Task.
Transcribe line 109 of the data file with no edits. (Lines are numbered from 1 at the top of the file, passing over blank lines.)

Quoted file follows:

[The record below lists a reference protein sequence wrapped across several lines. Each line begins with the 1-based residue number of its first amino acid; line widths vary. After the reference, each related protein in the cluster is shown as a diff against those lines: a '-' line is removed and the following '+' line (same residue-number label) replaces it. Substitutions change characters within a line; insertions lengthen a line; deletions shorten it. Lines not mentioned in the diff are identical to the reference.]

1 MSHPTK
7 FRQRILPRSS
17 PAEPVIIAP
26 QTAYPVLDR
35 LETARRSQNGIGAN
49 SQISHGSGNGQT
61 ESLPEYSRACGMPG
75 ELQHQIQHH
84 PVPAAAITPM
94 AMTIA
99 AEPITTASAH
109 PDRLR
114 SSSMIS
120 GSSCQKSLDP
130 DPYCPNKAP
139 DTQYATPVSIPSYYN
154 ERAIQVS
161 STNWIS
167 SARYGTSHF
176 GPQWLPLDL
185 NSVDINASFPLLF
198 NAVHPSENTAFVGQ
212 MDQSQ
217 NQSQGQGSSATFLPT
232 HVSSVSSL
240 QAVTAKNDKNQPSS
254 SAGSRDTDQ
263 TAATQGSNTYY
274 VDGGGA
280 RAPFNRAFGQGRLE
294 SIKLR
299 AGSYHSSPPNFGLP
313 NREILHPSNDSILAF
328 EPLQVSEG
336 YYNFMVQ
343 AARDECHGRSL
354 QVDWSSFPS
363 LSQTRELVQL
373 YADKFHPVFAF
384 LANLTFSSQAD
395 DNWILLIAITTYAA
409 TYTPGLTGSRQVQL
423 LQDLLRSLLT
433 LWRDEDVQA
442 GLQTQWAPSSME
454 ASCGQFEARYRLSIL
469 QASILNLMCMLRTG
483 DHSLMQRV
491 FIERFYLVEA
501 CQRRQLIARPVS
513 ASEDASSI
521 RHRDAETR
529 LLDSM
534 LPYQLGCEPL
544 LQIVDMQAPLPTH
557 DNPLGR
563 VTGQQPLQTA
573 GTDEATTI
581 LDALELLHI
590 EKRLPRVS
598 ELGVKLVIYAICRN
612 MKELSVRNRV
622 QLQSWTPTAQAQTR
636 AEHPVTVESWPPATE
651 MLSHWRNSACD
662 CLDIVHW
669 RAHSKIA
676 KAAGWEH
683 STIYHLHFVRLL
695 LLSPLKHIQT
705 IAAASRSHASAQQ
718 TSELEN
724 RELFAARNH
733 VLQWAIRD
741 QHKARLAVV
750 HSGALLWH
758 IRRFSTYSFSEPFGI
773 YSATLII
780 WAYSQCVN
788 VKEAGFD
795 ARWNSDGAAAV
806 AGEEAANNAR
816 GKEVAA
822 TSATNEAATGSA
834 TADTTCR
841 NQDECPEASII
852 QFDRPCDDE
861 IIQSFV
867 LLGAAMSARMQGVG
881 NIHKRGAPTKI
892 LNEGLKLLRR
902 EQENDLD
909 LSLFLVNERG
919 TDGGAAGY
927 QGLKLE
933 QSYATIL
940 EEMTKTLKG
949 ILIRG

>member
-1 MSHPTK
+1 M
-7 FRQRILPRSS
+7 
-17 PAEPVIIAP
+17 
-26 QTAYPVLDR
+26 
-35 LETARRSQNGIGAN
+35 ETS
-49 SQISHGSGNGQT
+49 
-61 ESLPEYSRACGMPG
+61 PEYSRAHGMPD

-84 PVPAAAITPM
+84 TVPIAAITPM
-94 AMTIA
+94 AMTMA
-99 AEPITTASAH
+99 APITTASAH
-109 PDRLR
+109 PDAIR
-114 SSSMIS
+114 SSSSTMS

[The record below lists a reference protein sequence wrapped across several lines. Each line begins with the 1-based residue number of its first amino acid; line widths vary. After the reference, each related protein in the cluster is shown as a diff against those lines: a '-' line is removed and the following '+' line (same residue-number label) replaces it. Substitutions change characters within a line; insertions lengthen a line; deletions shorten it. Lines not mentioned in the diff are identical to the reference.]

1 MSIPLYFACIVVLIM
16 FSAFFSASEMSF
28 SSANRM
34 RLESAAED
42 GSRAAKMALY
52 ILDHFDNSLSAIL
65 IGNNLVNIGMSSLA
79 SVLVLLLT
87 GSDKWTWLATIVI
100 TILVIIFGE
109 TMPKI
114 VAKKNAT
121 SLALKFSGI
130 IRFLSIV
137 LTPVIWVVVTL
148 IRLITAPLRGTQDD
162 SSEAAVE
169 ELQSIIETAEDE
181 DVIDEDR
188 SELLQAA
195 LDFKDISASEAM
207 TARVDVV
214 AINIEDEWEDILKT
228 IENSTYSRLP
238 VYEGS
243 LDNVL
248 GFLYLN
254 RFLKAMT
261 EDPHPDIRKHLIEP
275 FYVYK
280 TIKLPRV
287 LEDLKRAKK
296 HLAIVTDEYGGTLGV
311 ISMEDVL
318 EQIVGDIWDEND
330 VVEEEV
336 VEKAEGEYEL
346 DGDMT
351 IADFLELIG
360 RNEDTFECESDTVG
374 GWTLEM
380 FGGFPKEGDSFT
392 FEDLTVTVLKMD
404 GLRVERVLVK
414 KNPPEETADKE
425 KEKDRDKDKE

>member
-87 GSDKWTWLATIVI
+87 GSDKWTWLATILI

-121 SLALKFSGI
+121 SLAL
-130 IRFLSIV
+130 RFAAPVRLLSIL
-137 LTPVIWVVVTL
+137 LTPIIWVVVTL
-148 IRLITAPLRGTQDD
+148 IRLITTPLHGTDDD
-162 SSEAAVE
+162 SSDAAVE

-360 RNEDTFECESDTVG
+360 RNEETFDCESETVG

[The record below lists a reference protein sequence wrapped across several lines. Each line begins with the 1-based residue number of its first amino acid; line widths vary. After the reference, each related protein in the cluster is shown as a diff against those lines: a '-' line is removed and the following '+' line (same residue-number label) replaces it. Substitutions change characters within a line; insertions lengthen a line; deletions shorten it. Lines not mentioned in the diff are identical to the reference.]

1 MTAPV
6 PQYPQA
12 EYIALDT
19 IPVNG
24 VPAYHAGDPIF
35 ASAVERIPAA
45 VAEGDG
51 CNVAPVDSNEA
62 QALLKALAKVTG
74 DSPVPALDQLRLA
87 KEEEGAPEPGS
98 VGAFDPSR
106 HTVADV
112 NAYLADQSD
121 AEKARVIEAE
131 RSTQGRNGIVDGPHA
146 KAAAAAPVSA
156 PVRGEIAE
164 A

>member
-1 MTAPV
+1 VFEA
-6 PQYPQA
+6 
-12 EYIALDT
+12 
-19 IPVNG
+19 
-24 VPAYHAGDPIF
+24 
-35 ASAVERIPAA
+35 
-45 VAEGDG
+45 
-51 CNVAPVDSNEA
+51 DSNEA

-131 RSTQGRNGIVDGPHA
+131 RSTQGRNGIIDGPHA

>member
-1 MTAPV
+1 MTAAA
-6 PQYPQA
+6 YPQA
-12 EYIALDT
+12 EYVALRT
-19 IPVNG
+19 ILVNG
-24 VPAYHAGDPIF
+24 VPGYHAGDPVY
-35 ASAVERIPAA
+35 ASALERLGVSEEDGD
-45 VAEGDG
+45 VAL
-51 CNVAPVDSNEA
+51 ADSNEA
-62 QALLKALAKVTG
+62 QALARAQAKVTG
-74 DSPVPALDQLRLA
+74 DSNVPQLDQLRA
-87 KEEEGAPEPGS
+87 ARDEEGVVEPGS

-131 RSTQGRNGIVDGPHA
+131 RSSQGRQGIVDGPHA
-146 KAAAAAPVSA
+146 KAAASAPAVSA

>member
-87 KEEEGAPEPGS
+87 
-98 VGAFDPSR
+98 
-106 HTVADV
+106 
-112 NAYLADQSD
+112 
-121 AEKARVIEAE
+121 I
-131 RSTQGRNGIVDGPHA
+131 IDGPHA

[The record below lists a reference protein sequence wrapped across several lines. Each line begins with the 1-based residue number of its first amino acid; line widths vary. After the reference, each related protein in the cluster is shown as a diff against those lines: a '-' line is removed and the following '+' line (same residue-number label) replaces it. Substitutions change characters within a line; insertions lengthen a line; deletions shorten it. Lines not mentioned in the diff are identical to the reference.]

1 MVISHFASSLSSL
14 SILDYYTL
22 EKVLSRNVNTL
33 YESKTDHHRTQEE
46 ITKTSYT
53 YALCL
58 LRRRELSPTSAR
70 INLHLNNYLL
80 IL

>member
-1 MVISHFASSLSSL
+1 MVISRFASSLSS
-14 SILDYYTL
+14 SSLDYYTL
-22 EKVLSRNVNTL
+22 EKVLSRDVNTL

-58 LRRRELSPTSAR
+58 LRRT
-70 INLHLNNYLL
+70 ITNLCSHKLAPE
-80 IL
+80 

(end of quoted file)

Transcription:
-35 LETARRSQNGIGAN